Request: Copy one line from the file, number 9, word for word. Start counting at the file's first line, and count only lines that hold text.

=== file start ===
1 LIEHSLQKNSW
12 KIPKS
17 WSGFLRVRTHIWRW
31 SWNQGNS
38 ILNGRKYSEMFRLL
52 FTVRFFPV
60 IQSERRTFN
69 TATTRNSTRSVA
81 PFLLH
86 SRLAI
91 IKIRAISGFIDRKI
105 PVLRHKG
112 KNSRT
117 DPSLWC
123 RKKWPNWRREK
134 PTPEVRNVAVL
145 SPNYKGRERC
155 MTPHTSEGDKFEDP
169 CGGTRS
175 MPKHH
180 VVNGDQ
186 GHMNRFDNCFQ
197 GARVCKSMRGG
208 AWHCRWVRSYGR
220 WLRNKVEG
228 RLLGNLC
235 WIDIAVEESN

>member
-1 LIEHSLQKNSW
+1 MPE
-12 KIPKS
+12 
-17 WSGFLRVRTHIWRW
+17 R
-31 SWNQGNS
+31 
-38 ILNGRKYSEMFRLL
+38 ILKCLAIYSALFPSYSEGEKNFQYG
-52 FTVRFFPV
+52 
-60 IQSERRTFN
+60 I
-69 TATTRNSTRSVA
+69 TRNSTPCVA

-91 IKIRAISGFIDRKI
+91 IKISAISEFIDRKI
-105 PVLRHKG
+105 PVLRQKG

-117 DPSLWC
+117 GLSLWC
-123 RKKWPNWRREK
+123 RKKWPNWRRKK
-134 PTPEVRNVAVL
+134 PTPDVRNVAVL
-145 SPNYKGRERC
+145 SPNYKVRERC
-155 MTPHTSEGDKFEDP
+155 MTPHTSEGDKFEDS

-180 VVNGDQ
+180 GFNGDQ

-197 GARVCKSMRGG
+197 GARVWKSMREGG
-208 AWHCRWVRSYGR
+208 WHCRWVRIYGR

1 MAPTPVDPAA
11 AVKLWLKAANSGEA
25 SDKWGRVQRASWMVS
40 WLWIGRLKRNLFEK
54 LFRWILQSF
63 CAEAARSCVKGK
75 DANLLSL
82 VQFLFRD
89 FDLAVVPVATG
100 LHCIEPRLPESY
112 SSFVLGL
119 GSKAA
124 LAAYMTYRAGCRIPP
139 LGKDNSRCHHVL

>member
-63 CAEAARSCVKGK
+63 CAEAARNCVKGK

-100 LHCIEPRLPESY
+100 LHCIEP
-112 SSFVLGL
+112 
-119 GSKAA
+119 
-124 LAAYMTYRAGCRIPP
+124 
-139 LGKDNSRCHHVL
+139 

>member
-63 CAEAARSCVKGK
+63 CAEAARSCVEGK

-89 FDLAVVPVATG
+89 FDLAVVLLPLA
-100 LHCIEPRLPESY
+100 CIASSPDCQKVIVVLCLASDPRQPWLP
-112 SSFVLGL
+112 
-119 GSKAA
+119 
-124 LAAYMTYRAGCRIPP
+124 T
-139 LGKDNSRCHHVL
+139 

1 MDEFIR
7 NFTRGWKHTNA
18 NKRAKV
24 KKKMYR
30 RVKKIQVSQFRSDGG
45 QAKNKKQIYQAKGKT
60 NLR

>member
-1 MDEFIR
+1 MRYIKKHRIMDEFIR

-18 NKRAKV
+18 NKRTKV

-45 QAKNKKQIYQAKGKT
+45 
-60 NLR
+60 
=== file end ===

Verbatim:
81 PFLLH